“We sometimes think that life gets better when the jumps get bigger and the breeches get pricier.” Kate Kosnoff of Riders For Well-Being calls for horsemen and horsewomen to help inspire the next generation of equestrians.
Things were different for Margie and Beezie when they were just starting out, and they have built loyal followings through hard work, determination, and being aware of what it means to be a role model. But now, we are in desperate need of a new generation of female equestrian role models to step forward. This sport has changed, and it seems like the top level is more disconnected from the lesson barns and schooling shows than ever before.
Our sport is populated by wonderfully talented, young women with a whole host of opportunities open to them. Though many of these young riders have taken advantage of social media and have built up their own individual brands, many of these ladies have yet to realize the power of doing good, like giving fans a behind-the-scenes look at the horse show life and accurately representing the dedication it requires, rather than trying to incite jealousy or showing off.
Many of us are drawn to the glitz and glam that comes with showing on the Longines Global Champions Tour or the Winter Equestrian Festival. We sometimes think that life gets better when the jumps get bigger and the breeches get pricier. The reality is this: most of us aren’t in those boots. The images we see on social media are carefully crafted to show us the highlights of that lifestyle, and, in the process, can sometimes invalidate the girl who spends her early mornings mucking stalls and throwing hay.
But we can’t say to the ladies who live a life of privilege “Stop bragging!” because they’ve worked hard in a different way. Cruising around a 1.55m course against the best riders in the world is no easy feat, and though their mounts may be pricey and their training top-notch, those horses certainly don’t pilot themselves.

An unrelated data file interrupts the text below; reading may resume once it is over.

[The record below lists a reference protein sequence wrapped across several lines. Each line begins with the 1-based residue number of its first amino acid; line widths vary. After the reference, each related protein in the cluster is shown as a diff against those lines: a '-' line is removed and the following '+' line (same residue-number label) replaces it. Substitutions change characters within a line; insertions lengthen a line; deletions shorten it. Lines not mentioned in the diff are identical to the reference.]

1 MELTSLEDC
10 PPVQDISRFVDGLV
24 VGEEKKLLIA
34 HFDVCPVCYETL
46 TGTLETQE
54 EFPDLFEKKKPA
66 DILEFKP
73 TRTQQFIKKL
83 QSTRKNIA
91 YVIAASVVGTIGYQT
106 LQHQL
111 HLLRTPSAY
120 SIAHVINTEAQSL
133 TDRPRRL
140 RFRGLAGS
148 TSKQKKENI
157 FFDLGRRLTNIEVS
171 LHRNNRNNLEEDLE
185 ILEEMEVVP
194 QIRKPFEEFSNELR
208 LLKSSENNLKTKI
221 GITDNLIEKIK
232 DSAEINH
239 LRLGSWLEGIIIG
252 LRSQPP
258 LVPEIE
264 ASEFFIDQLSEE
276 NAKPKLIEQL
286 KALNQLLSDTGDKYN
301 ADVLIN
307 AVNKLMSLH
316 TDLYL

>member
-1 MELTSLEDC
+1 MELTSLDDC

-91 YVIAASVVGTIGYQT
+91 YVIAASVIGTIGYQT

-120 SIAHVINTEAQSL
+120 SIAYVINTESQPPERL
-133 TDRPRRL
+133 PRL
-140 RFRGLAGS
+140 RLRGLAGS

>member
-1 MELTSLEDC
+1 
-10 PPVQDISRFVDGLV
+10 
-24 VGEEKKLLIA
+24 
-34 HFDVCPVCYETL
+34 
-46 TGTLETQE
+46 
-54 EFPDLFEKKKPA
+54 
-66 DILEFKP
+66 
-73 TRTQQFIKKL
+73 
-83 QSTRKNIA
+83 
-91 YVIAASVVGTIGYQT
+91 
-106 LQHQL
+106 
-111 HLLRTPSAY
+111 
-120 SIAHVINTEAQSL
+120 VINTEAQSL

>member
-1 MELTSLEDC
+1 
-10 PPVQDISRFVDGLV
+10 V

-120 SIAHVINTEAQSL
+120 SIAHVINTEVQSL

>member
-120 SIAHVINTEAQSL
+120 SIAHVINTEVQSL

The problem is that equestrians of all kinds tend to have a chip on their shoulder. The lesson kids or the “backyard” riders scoff at the popular riders they see on social media, poo-pooing their financial resources and lavish lifestyles. Those same popular riders look down on the lesson kids for lacking the polish and finesse that is appreciated on the A/AA circuit. We need a few brave souls to step up and bridge the gap between the haves and the have-nots. Instead of letting our differences divide us, we need a fresh set of equestrienne role models with ambition and dedication to bring us together. I would love to see this up-and-coming generation of equestrians to become more socially conscious.
In a Twitter poll I conducted on July 5th, 38% of voters said that young, female equestrians are most likely to gain a large social media following because they show at the top shows. Someone even responded and said, “We like to live vicariously through the pretty, talented girls that follow the circuit,” so perhaps people are feeling underrepresented on social media. Social media should be a place to share triumphs in the ring, great horses, and exciting ribbons, but it should also be a place for honesty. Nothing with horses is completely perfect, and we shouldn’t feel obligated to make it appear that way.
Why do you think young, female equestrians are most likely to gain a large social media following?
— Kate Kosnoff (@katekosnoff) July 5, 2017
What I’d love to see is a few girls in their late teens and early twenties lead the way by letting us get to know your horses on a personal level, what you do to combat nerves, and how to bounce back after a bad fall. We’d be delighted to hear about your most memorable show experience, your favorite boot polish, or your favorite snack to eat in between rounds. All we ask is that you think about the little girls and gals that follow you on Instagram because they want to jump big jumps just like you. Those kids want to feel like they can get to where you are one day. The equestrian masses would love to feel like they can be a part of your world without feeling like their riding isn’t valid because it doesn’t look like yours. We can’t wait to watch you blossom and grow into world-class horsewomen!
Kate Kosnoff is a senior at Denison University. She is the founder of ridersforwellbeing.com, a blog dedicated to promoting positivity in the equestrian sport. She is fond of photography, reading, napping, and showing her horse Waffle, aka Breakfast in Bed.